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Investing in property tax deeds and liens is another way to grow your real estate portfolio.


You may have heard of acquiring properties through a tax deed sale or a tax foreclosure. Maybe you have heard about the great returns on tax liens. But how does it all work? It’s a complicated topic since each state and often each county within the state has their own set of rules, procedures and sale dates. But I’ll give you a high level overview of this real estate investment tool.

For both tax deed and lien sales, you are buying into a property that is delinquent on it's taxes.

Tax Liens

For tax liens, the county has not foreclosed on the property yet, the owner is simply delinquent and the county wants to recoup their lost income. To incentivize investors they offer a generous interest rate, sometimes up to 18% or more, for you to pay the back taxes for the delinquent property. When the property owner pays back the county, the county cuts you a check for the amount you paid plus the agreed up on interest.

Tax Deeds​

For tax deed sales, the owner is already so behind on their property taxes that the county has already foreclosed on the property. What you are bidding on at the auction is the actual deed to the property. The opening bid is typically the amount of back taxes and any late fees applied. This means you can get off market properties for pennies on the dollar free of any mortgage. The mortgage and other liens are extinguished as part of the foreclosure process.


If you are ready to start investing in a tax foreclosed property here are my 5 steps to get started. Note these steps are more geared for a tax deed sale where you will be bidding to own the property but many of the same steps apply for liens.

  1. Pick a location.

    • Note that the majority of the states offer either tax liens or tax deeds (some states offer a combination of the two). So the first step is deciding if you want to invest in either deeds or liens. This narrows down the available states to choose from. Once you have picked the state, you need to narrow down which county you are interested in. Each county will have different auction dates, rules, processes and ways of publishing their lists. I’ve found medium sized counties ~100-250k in population work best because they have a decent inventory to choose from and they are not as competitive as the major counties 500,000 and above. This should narrow down the list of counties considerably. Other factors to consider are the job market and stability of the area. What industries are supporting the area, are they stable or cyclical?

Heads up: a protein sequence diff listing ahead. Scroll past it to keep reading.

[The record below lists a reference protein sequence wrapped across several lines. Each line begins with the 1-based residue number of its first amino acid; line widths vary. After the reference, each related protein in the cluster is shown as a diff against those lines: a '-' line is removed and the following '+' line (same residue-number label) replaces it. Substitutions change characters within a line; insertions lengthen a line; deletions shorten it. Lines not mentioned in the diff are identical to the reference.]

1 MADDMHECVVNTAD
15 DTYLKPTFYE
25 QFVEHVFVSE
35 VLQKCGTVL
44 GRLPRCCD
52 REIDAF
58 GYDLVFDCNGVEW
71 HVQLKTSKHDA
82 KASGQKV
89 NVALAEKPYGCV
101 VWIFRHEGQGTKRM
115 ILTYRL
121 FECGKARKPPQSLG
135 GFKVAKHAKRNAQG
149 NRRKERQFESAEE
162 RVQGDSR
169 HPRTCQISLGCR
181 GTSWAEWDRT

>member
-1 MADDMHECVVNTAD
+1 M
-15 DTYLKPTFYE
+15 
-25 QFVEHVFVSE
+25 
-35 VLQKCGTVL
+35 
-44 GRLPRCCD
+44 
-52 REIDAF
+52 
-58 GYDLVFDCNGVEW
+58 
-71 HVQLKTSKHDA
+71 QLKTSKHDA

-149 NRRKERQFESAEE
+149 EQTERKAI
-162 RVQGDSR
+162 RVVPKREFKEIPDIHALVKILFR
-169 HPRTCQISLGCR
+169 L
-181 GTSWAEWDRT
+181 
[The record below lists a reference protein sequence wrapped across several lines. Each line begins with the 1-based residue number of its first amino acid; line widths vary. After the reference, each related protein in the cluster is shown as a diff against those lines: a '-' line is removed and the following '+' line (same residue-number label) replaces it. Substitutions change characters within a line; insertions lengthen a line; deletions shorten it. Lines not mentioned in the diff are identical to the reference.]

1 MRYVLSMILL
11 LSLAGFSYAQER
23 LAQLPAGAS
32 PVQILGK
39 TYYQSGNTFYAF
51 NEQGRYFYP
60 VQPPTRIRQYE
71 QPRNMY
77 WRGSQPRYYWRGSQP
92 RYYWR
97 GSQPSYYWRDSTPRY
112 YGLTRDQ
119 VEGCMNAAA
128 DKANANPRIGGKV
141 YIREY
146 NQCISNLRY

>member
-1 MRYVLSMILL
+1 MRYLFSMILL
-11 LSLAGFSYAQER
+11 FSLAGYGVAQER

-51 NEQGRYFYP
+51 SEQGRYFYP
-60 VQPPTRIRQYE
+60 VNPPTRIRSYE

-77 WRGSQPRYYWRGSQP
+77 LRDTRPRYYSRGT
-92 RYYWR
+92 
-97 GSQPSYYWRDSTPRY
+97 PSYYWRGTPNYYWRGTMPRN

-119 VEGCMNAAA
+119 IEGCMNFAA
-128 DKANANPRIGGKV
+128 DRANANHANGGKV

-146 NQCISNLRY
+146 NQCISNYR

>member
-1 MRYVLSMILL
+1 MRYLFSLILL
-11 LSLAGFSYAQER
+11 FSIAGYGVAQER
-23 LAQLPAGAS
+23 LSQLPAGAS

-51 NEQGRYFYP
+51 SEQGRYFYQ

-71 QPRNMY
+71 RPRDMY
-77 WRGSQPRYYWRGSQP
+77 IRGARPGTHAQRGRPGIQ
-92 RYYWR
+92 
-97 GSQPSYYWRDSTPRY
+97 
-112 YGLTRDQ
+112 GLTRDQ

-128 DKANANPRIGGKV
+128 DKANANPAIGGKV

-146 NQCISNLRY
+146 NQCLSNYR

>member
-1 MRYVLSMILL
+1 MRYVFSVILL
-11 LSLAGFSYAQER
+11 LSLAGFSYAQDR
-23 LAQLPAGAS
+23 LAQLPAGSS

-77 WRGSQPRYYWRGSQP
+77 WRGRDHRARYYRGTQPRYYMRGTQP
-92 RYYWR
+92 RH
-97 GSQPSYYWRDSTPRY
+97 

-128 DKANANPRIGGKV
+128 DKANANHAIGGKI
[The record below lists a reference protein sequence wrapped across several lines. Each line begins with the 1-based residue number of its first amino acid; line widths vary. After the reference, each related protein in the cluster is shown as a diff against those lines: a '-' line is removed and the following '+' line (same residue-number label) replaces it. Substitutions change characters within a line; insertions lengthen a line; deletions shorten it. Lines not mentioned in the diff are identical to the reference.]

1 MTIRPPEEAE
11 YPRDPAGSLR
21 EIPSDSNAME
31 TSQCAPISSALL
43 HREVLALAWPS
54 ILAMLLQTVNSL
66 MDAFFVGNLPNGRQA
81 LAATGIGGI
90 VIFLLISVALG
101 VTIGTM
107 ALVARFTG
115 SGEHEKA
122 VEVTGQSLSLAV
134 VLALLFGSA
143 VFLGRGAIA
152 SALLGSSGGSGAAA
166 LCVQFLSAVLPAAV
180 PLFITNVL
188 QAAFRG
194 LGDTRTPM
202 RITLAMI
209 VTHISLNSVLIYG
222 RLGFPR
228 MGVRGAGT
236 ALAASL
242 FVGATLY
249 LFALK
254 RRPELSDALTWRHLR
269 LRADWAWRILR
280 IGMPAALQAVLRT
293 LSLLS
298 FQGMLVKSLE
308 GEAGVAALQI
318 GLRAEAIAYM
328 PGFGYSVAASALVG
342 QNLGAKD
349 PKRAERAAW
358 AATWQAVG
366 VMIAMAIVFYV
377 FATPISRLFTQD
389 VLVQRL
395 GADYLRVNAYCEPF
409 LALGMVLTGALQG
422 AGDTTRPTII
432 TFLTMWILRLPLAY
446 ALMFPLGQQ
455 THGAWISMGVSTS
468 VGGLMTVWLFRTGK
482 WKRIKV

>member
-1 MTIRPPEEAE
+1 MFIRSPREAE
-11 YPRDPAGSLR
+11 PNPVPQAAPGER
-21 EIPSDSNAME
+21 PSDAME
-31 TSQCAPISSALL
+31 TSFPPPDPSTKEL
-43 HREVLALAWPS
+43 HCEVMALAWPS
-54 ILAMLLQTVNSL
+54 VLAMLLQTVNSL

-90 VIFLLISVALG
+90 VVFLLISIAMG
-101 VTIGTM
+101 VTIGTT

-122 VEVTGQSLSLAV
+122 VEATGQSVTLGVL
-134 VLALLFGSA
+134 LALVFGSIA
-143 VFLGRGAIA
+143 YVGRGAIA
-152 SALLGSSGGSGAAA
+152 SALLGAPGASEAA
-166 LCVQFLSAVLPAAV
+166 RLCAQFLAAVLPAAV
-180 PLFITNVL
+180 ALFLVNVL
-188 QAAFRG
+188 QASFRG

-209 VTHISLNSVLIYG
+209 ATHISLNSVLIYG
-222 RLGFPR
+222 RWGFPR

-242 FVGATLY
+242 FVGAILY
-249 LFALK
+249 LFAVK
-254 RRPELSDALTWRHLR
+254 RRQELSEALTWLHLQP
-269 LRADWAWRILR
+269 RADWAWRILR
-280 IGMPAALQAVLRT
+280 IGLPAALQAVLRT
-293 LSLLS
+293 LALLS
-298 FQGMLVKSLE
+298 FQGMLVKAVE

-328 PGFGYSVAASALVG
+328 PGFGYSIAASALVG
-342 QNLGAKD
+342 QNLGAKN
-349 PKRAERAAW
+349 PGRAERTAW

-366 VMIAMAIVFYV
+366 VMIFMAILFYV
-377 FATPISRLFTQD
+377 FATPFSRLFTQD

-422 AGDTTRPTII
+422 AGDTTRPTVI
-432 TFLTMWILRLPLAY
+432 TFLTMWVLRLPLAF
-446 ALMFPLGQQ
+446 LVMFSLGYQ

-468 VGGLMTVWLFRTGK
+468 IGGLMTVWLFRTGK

2. Do your research

  • With any tax foreclosed property, research is critical. There are a couple reasons for this, first is there is no warranty offered on this purchase. Unlike a traditional sale where a title company checks to make sure the title is clear and offers insurance against any findings, you are knowingly buying a property with a tarnished title. It’s up to you to understand what liens and judgments are in place and which will need to be cleared.

  • You are buying this property without seeing the inside. Ideally you can fly/drive to see the properties to verify their actual condition. Google maps is not good enough! If you can’t make it out to the property yourself, partner with a local agent to drive by and take some photos. You are allowed to see the exterior of the property to get a general feel from a public street (do not trespass!), but the inside will be a complete unknown. No home inspections here! While this may seem intimidating, just adjust your bid appropriately and have an exit strategy in place.

  • What kind of area are you buying in? Partner with a local agent to understand the neighborhood, crime rates, school quality. They will be able to give you priceless input and a good feel of what properties are worth and the feel for the local market.

  • Understand the bid process. Each county is different. Some are online some are in person. Do they accept cash, cashier's checks, or wire transfers? Some require deposits and that will determine you max bid. Read up on the county's website before you call with questions.

3. Pick a number & prepare to bid

  • Once you have done your due diligence, pick a max bid number and stick to it. It’s easy to get caught up in bidding wars and overpay. Also have at least 10 properties you have done your homework on. About half of them get paid off the day before the sale and are no longer available to bid on the day of. If you don’t win anything that day don’t worry, you may have picked a very competitive market (especially true if online). Keep looking and try again.

4. Take possession of property

  • Hurray you've won a property! Now it is time to start the work. Work with a law office that specializes in tax foreclosed properties and start the process of unclouding the title. This needs to be done before you can sell the property. Now that you own the property, you need to understand better what you have purchased. Proceed with caution as it may be occupied. Work to evict if necessary, and change the locks to prevent unwanted access while you rehab the property.

5. Rent or sell and repeat.

  • This is the point where you reap the fruits of your labor, there are lots of options depending on the price you paid and your desired exit strategy. Short term flip, rehab and rent, long term hold, it’s really up to you. Once you get one under your belt the next sales are less intimidating.Get ready for the next year’s sale or explore other counties. Keep on investing!

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